Size (mm ID) = (age in years/4) + 4

Once placed, the endotracheal tube cuff pressure should be maintained at less than 20 cm H2O.23 When endotracheal intubation is not possible, a reasonable alternative is the placement of an LMA. However, the placement of LMAs are associated with a higher incidence of complications in children.24

Confirmation of tube placement should include clinical assessment and auscultation of breath sounds. New recommendations include measuring the exhaled CO2 level. This can be measured by a calorimetric detector or by capnography; however, their use is limited to those patients exhibiting a perfusing rhythm.25 In those patients weighing more than 20 kg, one may consider esophageal detector devices for confirmation of tube placement.26 It is important to repeatedly verify endotracheal tube placement after the tube is inserted, during transport, and after the movement of the patient. A color change or the presence of a capnography wave form is used to confirm position in the trachea, but does not exclude right mainstem placement.

Once an advanced airway is in place, respirations should be administered simultaneously with chest compressions, at a rate of 8-10 per minute. Note that this rate is markedly lower than previous recommendations. Hyperventilation is not recommended because it can actually be harmful to the patient. Increased respiratory rates cause an increased intrathoracic pressure, thereby, decreasing venous return and coronary perfusion pressure. This has been shown to decrease survival rates.27 In addition, hyperventilation may cause air trapping and barotrauma in children with small-airway obstruction (e.g., bronchiolitis) and increases the risk of regurgitation and aspiration.

Circulation. IV or intraosseous (IO) routes are preferred for vascular access and for the administration of all drugs. Drug administration via the endotracheal tube is not recommended because drug delivery via it is unpredictable and results in lower blood concentrations than the same dose given intravascularly. In addition, recent animal studies suggest that the lower epinephrine levels achieved when the drug is given by the endotracheal route may produce detrimental adrenergic effects.28 However, if vascular access is unavailable, lipophilic drugs may be administered at higher doses through the endotracheal tube. These drugs include "LEAN" (lidocaine, epinephrine, atropine, and narcan).29 Flush with a minimum of 5mL normal saline followed by 5 assisted manual ventilations.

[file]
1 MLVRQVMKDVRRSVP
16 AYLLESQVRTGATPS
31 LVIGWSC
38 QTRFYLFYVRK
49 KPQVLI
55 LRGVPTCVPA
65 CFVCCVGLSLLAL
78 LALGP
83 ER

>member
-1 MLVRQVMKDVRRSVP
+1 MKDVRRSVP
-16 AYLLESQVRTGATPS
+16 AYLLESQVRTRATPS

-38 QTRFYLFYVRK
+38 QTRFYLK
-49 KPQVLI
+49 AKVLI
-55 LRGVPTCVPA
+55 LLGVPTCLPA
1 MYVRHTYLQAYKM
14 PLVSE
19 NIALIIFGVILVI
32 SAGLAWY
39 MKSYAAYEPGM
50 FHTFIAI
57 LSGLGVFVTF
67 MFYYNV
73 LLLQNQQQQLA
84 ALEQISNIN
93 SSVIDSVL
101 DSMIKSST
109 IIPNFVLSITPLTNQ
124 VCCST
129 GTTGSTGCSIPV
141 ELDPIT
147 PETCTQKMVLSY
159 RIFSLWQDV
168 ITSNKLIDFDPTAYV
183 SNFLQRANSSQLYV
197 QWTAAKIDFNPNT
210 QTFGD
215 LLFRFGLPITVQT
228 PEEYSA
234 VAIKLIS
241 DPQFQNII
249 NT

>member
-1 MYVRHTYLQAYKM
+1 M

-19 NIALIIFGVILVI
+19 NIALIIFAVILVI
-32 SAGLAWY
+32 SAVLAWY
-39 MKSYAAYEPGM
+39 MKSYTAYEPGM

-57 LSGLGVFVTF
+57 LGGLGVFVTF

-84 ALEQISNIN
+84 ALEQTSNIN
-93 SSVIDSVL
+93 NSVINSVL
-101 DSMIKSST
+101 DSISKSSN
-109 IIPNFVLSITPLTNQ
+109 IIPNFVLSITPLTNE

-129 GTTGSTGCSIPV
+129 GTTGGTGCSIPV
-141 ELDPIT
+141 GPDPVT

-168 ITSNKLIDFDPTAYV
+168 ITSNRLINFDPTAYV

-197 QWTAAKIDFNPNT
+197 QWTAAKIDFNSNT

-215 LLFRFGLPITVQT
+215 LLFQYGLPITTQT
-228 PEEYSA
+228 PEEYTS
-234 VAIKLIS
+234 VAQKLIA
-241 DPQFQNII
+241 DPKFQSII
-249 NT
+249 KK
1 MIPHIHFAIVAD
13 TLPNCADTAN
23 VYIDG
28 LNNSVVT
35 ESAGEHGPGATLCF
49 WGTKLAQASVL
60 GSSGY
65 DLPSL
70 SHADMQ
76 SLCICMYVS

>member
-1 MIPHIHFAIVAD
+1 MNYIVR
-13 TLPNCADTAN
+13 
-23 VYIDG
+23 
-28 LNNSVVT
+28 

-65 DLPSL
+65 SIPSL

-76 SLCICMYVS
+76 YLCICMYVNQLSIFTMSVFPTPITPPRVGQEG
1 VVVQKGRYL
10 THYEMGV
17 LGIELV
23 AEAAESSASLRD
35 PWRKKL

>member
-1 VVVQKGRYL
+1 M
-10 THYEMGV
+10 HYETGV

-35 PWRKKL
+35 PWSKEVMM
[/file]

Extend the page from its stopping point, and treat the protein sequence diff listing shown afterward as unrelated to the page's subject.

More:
The recommendation for the first-line fluid for resuscitation of shock continues to be isotonic crystalloid solution (e.g., lactated Ringer's solution or normal saline) with no documented benefit to the use of colloids. Bolus therapy with a glucose-containing solution should be reserved for patients with documented hypoglycemia.

High-dose epinephrine is not recommended in any age group and is actually associated with a worse outcome, especially in cases of asphyxia.30 Therefore, the standard recommended dose is 0.01 mg/kg IV/IO for all doses, which correlates to 0.1 mL/kg. Although the preferred routes of administration are IV or IO, it may be given via the endotracheal tube when such access is unable to be obtained (0.1 mg/kg ETT). In exceptional cases, such as patients with beta-blocker overdoses, high-dose epinephrine may be considered.